Sometimes, I think we have created a faith that has little to do with the real living God.

I am beginning to lose interest in the faith we have created. In the faith we have created, we expect God to manifest Himself in a variety of ways. How many times have you heard someone say after a church or worship service, “Wow, I could really feel God’s presence in there,” or, “The spirit was really moving during that sermon.” Have you ever heard someone say that during a moment when you didn’t feel God at all? I know I have. It is in those moments that I feel like the worst Christian in the Kingdom. There’s been moments when I wondered why everyone else seemed to sense God’s presence when I couldn’t. I wondered what I was doing wrong. Then it ocurred to me … those people are lying.

Don’t get me wrong. I am not saying that you can never feel God’s presence during church or feel the Spirit moving during a worship session; however, I am saying that we have created a church environment where you fall short as a Christian if you don’t feel God’s presence at the right moments. So much of what we do as a church and as Christians involves creating moments for God to reveal Himself. We create emotional sermons, passionate worship songs, tear-jerking service opportunities, and intimate small group discussions with the expectation that God will participate when and where we say so. There are even some denominations that expect the Holy Spirit to make you jump around, dance, and speak in tongues; and if it doesn’t happen, there is something wrong with you.

It is as if someone says, “Let God out of His box now so we can all feel better about ourselves … just be sure to put Him away when we’re done!”

I am nearly forty years old and I have been a Christian for going on ten years. While there have been several times in my life when I have felt God’s presence and even times when I felt as if Jesus were speaking right to me, I must admit that none of these moments occurred on demand. Rather, God has spoken to me in moments of His choosing. Do we really think that we can demand the Creator of the universe to speak to us because it is Sunday morning and expect to get a response?

When you study the life of Christ it is apparent that He never acted and responded to the people around Him in the way they expected. He changed all of the rules and all the expectations they had for their savior. He was a rebel that refused to be typecast. Shouldn’t we expect Him to be the same now. I fear that far too often, we attempt to turn the Father, Son, and Holy Spirit into our own personal puppet.

In his book, Real Church, Larry Crab attributes all of this to an addiction to ourselves. I couldn’t agree more. We create these moments for God to participate in our religion because we selfishly want to feel His presence on our schedules. We play worship music not because we feel He is worthy of our praise, but rather because it gets our adrenaline pumping and makes us feel better about ourselves. We create service opportunites not out of a desire to serve our fellow man, but rather because it makes us feel better about ourselves. We pick and choose our churches like we pick and choose our movies … we’re not interested in attending the church where God wants us because we are too busy trying to find the one that entertains us the most.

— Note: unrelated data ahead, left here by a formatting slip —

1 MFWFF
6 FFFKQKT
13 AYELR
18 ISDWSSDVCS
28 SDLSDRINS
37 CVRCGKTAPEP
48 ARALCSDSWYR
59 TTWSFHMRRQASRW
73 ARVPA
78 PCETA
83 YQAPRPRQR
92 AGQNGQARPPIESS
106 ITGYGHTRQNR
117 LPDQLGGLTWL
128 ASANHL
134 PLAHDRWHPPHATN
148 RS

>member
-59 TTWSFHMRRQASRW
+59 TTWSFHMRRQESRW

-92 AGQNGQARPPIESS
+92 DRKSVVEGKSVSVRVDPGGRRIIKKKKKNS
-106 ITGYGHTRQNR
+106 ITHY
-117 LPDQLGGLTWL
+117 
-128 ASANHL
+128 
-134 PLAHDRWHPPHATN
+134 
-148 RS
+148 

Our religion has become all about us when it is supposed to be all about God.

Study the life of any saint worth remembering and you will find they lived a life that was God-centered rather than man-centered. Mother Teresa’s life would have been impossible if she had been afflicted with this addiction to self. Rather than wasting her time creating opportunities for God to reveal Himself, Teresa went about the business of serving her fellow humans and waited patiently for God. By her own account, she went decades without feeling the presence of God … but yet continued to wait for Him.

God is not fast food. We can not have Him our way. We can only experience Him in His way and on His schedule. Larry Crabb teaches that this anticipation is more valuable at times than any experience we can have of God in this life. Jesus taught that this life is all about anticipation. Heaven is so close we can taste it. We should look forward to it like a little child does Christmas morning. There is no experience we can have in this life that will come close to the experience of being with Christ in Heaven … we should embrace this anticipation and quit trying to put the cart before the horse.

Church, sermons, worship songs, service, small groups …. these are all good things if they serve to increase our anticipation for God. He will reveal Himself to us on His schedule. The Spirit will move among us … not like a pay per view movie, but rather like the living, breathing God that He is. We should embrace those moments when we can’t feel God’s presence in this world because He has  promised we will live entirely in His presence someday.